Oil content and saturated fatty acids in sunflower as a function of planting date, nitrogen rate, and hybrid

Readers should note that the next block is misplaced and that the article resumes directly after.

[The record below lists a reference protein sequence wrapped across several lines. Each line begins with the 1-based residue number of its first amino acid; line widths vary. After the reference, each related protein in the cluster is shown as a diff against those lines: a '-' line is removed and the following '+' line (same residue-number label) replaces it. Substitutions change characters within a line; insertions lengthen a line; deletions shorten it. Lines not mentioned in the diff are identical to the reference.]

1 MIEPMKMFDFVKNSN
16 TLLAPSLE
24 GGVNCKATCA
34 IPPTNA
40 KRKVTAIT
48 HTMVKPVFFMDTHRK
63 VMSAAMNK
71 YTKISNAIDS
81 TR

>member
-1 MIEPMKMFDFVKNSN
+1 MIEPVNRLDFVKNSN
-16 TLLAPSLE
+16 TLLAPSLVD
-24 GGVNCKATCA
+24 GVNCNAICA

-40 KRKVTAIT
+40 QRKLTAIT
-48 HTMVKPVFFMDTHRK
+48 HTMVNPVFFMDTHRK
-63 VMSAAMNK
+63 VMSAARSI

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The fatty acids (FA) composition of sunflower (Helianthus annuus L.) determines its uses and health effects on humans, while oil content determines the price paid to producers. The hypothesis of this study was that agronomic factors (genotype, planting date, and N rate) will affect total saturated fatty acid (TSFA) concentration and oil content of sunflower. Additionally, Mississippi-grown sunflower will have a different FA composition than the original seeds produced in more northern latitudes and used for planting. A field experiment was performed in four locations in Mississippi (Newton, Starkville, and two locations in Verona) to assess the effect of planting date (20 April, 20 May, and 20 June), N application rate (0, 67, 134, and 202 kg N ha–1) and genotype (hybrid, DKF3875, DKF2990, DKF3510, and DKF3901) on sunflower seed oil content and composition. The TSFA and oil content were significantly affected by planting date, hybrid, and N rate. Overall, later planting dates increased TSFA relative to the first planting, and in most instances TSFA concentrations in sunflower from the third planting was higher than in seeds from the second. Generally, the first planting date provided the highest oil content of the four hybrids, the second planting reduced oil content, while the third was not different from the second. Our results suggest that an earlier planting date may reduce the TSFA and increase oil content of sunflower in Mississippi. Regarding individual FA, overall, palmitic (16:0) and stearic acid (18:0) concentrations in sunflower seed grown in Mississippi from the first planting were reduced relative to the respective concentrations in the original seed. Later planting tended to increase these two acids relative to the first planting and relative to the original seed. The three minor saturated fatty acids (SFA), arachidic (20:0), behenic (22:0), and lignoceric acid (24:0) followed a similar pattern. This study demonstrated that agricultural factors such as planting date, hybrid, and N rate may significantly modify FA composition and oil content of sunflower grown in Mississippi, suggesting that these could be used as management tools for decreased TSFA and increased oil content.

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